t On Thursday evening the members of Dunse Lodge of Freemasons assembled in the Masonic Hall for the annual installation of office bearers.
t “The Gardener” refers to the prize Campanula pyramidalis (blue) of Mr P Lugton, Beanburn, Ayton, with ten stems; the longest bloomed stem shows 3 feet 6 inches of lovely blooms, the stem being 5 feet 3 inches long from the pot. It stood all the winter in open ground, and was brought to its perfection in a garret room underneath a skylight. The plant has been the admiration of all who have seen it. Mr Lugton this season won 38 pirzes at Ayton Show and 25 at Berwickshire Horticultural Society’s Show at Duns.
▼ On the occasion of their Silver Wedding Mr and Mrs Thomas Gray entertained a host of friends at the Cove on Saturday. The happy pair received many beautiful presents including a magnificent silver tea pot from their sons and daughters. Mr Thomas Gray is a skilful seaman, a crack shot, a capital fly fisher, and one of our best draught players. We send our congratulations.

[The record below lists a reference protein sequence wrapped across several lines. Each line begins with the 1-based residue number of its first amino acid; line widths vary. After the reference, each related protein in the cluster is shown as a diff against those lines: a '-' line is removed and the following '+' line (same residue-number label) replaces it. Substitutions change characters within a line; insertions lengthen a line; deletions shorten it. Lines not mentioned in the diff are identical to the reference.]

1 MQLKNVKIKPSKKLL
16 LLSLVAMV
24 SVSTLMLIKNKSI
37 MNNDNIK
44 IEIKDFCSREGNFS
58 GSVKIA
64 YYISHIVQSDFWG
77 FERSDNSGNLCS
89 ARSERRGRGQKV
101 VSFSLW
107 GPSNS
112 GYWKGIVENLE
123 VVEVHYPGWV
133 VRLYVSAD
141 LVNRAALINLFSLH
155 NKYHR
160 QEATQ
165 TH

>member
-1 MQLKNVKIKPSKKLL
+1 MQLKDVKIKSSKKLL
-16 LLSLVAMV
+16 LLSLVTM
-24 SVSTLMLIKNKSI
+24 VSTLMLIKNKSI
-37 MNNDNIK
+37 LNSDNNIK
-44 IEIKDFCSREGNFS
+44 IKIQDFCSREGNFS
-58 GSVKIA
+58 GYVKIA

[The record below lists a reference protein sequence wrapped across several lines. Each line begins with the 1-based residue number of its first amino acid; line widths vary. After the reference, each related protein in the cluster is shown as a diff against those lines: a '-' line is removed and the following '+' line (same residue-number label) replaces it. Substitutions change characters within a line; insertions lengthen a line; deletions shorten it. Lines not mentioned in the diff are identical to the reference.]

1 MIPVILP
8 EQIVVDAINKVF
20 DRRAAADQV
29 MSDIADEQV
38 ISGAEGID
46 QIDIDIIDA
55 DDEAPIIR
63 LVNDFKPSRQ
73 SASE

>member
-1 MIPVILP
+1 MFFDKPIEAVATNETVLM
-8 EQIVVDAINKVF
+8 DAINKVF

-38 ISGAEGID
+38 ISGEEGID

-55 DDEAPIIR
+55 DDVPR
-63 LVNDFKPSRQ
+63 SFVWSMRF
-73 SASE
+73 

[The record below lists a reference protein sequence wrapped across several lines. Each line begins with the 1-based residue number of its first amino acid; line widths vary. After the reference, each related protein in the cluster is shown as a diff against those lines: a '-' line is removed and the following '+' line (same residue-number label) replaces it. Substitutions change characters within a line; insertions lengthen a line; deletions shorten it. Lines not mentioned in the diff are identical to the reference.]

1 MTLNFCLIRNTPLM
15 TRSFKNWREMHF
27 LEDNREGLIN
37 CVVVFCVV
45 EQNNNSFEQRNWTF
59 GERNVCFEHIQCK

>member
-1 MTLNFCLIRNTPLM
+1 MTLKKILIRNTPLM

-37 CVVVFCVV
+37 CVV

t A FRIENDLY match was played in Home Park on Saturdaty between Coldstream and the KOSB. There was a small attendance when the KOSB kicked off against a strong wind. Play was of an even character at the commencement, the soldiers showing good combination but finishing weakly. After 15 minutes Dalgliesh scored for Coldstream, giving the goal keeper no chance with a shot from close range. With a strong attack and the wind in their favour Coldstream did most of the pressing but the Soldier’s defence put up a good fight and prevented further scoring during the first half. Their goalkeeper brought off many brilliant saves from shots by Melrose, Renton, Robertson and Cockburn. In the second half KOSB, with the wind in their favour, had a share of attacking but the home backs, Murray and Campbell, easily held the forwards, and Smith was seldom called upon to deal with shots. Half through the second half Cockburn, in a fine individual effort, scored Coldstream’s second goal in brilliant style, going through all opposition, and beating the goalkeeper with a ground shot.